The battery capacity that battery manufacturers print on a battery is the product of 20 hours multiplied by the maximum constant current that a new battery can supply for 20 hours at 68 F° (20 C°), down to a predetermined terminal voltage per cell. A battery rated at 100 A·h will deliver 5 A over a 20 hour period at room temperature. However, if it is instead discharged at 50 A, it will run out of charge before the 2 hours as theoretically expected.
For this reason, a battery capacity rating is always related to an expected discharge duration.
The relationship between current, discharge time, and capacity for a lead acid battery is expressed by Peukert's law. Theoretically, a battery should provide the same amount of energy regardless of the discharge rate, but in real batteries, internal energy losses cause the efficiency of a battery to vary at different discharge rates. When discharging at low rate, the battery's energy is delivered more efficiently than at higher discharge rates.
In general, the higher the ampere-hour rating, the longer the battery will last for a certain load. Installing batteries with different A·h ratings will not affect the operation of a device rated for a specific voltage unless the load limits of the battery are exceeded. Theoretically, a battery would operate at its A·h rating, but realistically, high-drain loads like digital cameras can result in lower actual energy, most notably for alkaline batteries. For example, a battery rated at 2000 mA·h may not sustain a current of 1 A for the full two hours.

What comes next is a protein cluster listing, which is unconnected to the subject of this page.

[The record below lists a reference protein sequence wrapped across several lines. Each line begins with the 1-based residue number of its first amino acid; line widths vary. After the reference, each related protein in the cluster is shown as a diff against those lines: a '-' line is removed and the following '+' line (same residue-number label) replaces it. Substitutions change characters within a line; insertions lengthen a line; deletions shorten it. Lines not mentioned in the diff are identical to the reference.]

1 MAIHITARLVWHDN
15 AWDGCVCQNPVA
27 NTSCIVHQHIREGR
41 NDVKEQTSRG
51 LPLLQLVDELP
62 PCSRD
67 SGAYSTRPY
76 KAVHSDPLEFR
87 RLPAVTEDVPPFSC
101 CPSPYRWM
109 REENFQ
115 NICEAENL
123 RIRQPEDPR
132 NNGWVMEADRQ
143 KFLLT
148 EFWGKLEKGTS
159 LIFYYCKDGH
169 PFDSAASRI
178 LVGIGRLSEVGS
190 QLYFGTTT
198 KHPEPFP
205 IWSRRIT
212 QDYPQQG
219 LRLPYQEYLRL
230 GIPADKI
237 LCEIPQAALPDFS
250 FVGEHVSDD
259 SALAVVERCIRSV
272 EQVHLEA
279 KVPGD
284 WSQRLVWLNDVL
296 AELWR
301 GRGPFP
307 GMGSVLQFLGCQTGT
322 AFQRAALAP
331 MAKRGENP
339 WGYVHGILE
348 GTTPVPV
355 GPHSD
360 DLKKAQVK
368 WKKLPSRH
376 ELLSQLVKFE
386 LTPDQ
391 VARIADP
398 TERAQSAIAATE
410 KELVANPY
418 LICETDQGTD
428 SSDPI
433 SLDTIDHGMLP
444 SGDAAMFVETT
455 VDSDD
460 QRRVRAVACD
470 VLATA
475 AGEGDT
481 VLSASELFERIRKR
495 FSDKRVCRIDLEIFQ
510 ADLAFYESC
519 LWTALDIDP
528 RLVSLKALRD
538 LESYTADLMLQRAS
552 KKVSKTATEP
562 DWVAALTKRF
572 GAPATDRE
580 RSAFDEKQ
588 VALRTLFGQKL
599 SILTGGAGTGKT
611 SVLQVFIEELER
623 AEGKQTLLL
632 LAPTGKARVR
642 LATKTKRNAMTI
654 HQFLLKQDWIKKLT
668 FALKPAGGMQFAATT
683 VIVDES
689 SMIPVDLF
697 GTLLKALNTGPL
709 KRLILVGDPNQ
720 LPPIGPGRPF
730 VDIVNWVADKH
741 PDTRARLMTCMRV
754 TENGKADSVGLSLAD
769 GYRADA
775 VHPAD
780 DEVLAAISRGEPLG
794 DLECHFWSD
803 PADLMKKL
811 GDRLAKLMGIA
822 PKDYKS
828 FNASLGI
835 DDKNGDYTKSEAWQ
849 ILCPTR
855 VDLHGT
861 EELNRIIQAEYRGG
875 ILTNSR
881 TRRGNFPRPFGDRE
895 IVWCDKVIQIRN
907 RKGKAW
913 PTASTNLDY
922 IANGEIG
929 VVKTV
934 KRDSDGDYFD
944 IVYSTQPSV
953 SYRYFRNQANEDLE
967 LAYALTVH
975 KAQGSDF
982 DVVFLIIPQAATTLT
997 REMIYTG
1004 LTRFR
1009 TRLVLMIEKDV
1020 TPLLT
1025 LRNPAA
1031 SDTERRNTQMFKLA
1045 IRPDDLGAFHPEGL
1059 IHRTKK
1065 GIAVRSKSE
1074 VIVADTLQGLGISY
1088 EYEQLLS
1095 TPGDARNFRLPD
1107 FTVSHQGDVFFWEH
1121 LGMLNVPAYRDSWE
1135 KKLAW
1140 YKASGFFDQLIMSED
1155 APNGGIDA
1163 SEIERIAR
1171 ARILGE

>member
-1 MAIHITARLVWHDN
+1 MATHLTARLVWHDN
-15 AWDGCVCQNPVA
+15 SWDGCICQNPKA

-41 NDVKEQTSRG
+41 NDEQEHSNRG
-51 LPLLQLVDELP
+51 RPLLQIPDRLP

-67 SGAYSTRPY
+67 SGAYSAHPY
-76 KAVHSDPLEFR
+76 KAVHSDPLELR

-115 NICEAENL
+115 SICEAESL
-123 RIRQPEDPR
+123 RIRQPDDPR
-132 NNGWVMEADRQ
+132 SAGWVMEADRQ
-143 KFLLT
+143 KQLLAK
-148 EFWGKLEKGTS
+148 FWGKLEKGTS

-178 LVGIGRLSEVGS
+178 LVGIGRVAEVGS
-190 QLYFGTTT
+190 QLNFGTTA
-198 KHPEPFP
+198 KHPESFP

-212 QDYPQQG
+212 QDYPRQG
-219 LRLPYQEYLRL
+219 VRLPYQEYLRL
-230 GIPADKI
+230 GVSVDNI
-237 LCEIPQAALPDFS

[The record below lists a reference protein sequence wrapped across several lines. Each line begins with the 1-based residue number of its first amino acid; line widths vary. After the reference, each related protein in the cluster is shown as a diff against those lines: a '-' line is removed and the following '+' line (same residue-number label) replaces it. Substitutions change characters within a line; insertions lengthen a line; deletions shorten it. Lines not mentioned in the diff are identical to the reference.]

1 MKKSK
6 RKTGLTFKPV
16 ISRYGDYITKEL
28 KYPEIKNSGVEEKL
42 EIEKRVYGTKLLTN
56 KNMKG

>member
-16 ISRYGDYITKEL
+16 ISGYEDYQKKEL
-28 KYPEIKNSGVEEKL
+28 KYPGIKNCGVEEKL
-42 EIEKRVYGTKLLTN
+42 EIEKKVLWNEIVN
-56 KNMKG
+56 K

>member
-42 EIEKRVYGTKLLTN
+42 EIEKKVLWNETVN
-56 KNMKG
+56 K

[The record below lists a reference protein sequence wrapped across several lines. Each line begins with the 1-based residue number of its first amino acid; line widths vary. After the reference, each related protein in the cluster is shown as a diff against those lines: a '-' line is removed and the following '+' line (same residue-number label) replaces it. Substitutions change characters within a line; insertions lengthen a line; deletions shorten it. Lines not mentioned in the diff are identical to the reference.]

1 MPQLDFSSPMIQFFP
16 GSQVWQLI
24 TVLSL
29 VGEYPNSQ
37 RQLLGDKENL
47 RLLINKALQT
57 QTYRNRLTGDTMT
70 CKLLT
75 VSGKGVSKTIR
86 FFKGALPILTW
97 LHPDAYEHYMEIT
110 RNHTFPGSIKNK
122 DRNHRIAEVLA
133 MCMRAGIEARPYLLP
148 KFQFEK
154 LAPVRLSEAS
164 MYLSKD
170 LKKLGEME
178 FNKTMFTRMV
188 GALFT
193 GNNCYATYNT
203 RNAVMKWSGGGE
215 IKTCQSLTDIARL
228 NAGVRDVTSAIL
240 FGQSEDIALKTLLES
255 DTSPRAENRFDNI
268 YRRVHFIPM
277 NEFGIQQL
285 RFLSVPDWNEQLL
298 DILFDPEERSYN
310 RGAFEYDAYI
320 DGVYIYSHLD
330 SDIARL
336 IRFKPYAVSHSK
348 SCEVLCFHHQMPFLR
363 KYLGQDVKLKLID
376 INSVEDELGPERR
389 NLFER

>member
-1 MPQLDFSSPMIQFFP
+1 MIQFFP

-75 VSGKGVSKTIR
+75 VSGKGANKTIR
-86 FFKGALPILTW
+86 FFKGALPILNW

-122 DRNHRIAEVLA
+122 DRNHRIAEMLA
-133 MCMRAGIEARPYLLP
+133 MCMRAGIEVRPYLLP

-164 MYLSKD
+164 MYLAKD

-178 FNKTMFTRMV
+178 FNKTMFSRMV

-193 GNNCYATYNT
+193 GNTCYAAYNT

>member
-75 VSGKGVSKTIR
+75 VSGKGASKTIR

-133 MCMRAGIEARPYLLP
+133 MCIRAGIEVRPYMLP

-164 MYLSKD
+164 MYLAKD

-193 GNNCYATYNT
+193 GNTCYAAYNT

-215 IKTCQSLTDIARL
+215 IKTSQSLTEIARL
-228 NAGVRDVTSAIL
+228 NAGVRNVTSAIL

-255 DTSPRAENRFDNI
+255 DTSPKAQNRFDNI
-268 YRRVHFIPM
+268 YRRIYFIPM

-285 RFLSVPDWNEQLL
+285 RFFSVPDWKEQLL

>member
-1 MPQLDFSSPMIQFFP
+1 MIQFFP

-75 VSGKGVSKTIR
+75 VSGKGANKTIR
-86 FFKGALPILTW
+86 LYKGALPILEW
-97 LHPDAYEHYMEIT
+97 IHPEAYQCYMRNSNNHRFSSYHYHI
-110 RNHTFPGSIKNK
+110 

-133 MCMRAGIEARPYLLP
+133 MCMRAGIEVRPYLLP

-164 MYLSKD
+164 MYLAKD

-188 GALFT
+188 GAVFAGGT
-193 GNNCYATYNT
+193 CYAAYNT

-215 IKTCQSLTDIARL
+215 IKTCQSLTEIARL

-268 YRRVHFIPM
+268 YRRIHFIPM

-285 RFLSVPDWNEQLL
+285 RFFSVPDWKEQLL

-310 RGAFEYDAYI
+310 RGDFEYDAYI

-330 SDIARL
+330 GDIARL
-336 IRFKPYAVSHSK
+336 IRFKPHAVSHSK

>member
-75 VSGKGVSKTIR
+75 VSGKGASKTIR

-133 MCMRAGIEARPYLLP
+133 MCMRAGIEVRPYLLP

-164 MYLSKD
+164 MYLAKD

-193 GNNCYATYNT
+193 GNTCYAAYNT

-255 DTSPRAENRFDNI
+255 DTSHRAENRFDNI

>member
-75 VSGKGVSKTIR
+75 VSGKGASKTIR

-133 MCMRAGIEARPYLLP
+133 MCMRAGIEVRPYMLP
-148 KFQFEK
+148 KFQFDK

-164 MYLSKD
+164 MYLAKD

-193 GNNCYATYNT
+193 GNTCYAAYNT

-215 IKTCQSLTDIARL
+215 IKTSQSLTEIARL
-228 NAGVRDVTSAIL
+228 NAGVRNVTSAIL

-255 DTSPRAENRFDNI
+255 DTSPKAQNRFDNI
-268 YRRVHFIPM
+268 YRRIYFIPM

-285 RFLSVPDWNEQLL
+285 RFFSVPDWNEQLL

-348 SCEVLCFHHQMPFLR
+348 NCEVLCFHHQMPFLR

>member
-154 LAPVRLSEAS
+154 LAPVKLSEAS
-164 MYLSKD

Even if never taken out of the original package, disposable (or "primary") batteries can lose 8 to 20 percent of their original charge every year at a temperature of about 20° - 30°C. This is known as the "self discharge" rate and is due to non-current-producing "side" chemical reactions, which occur within the cell even if no load is applied to it. The rate of the side reactions is reduced if the batteries are stored at low temperature, although some batteries can be damaged by freezing. High or low temperatures may reduce battery performance. This will affect the initial voltage of the battery. For an AA alkaline battery this initial voltage is approximately normally distributed around 1.6 volts.
Discharging performance of all batteries drops at low temperature.
Rechargeable batteries traditionally self-discharge more rapidly than disposable alkaline batteries, especially nickel-based batteries; a freshly charged NiCd loses 10% of its charge in the first 24 hours, and thereafter discharges at a rate of about 10% a month. However, modern lithium designs have reduced the self-discharge rate to a relatively low level (but still poorer than for primary batteries). Most nickel-based batteries are partially discharged when purchased, and must be charged before first use.